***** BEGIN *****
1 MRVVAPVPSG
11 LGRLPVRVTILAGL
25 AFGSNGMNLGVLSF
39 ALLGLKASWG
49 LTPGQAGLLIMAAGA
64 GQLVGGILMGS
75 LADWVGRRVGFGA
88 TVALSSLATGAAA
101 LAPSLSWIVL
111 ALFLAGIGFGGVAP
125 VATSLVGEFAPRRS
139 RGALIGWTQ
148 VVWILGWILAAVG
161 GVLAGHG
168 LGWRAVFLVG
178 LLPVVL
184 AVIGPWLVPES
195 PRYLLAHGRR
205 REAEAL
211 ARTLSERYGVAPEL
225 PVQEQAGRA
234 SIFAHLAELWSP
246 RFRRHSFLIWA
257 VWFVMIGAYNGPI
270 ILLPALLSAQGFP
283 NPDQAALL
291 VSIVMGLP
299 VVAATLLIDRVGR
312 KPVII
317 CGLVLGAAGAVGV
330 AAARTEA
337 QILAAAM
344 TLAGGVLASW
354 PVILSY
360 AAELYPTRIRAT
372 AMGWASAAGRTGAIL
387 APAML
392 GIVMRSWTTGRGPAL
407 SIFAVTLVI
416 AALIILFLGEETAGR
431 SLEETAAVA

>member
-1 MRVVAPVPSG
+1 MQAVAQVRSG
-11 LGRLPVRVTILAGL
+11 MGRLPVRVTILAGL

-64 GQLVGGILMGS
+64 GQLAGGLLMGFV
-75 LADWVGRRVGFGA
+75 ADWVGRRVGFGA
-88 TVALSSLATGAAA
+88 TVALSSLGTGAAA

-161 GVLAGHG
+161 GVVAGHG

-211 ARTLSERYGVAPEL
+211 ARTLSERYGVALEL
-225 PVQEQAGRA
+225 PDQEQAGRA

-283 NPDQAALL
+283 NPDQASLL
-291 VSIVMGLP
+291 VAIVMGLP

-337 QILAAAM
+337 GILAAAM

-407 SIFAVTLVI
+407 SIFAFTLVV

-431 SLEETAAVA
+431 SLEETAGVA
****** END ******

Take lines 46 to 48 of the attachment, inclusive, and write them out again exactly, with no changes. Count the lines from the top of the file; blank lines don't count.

+11 MGRLPVRVTILAGL

-64 GQLVGGILMGS
+64 GQLAGGLLMGFV